Clare County Library
Clare Places: Towns & Villages
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Historical Background

Holiday Haunts on the West Coast of Clare by H B H 1891
Guy's Directory 1893
Micho’s Dozen: Traditional Songs from the repertoire of Micho Russell

Doolin probably derives from "dubh linn", the dark pool. The area known as Doolin is really the parish of KILLEILAGH or the ancient territory of "Tuath Clae". It belonged to a distinct branch of the O’Briens, called Glae (or Clae) after the name of their lands.

Doolin was a gaeltacht area where many of the older inhabitants spoke only Irish. Between 1929 and 1930 Seamus Delargy came here to record a vast collection of North Clare folklore. In the 1920s and 30s when Doolin was a sleepy fishing village it was discovered by the bohemian set. Artists and writers, including J.M. Synge, George Bernard Shaw, Dylan Thomas, Augustus John and Oliver St. John Gogarty spent some time here, mainly in the welcoming atmosphere of O’Connors pub. The pub dates back to 1832 and was originally known as Shannons.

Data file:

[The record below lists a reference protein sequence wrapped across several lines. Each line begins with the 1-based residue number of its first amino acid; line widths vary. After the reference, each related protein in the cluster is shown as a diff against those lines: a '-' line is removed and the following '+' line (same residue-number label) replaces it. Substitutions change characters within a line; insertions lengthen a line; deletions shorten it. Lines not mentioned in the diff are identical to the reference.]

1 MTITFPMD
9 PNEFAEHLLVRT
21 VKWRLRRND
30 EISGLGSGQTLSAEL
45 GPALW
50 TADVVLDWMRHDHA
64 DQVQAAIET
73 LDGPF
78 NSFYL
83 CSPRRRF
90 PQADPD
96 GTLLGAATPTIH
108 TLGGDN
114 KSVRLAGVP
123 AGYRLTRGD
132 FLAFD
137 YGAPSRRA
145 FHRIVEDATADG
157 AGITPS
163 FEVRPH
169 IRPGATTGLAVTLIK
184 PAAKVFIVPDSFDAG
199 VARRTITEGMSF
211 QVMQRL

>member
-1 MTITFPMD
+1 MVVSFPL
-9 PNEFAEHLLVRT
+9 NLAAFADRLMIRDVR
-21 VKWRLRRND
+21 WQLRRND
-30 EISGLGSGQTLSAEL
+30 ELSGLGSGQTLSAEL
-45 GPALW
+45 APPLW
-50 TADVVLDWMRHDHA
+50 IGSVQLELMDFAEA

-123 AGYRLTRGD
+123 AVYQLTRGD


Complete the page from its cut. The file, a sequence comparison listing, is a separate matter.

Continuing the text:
A visit to Doolin would be incomplete without touching on music. It is intrinsic to the place and its people. The RUSSELL BROTHERS, Micho, Pakie and Gussie, played a major role in putting Doolin on the music map. By the 1960s their names, and that of Gussie O’Connor, were synonymous with Irish music and song at Doolin. With the increasing popularity of Irish music, international visitors started to visit Doolin from 1970 onwards. You are likely to come across a music session in one of Doolin’s three pubs (O'Connors, McDermotts and McGanns) at any time of year. Doolin has been described as a national shrine to Irish traditional music and a paradise for geologists, botanists, ornithologists, speleologists and walkers. The Community Council is very active locally and tourism numbers continue to grow.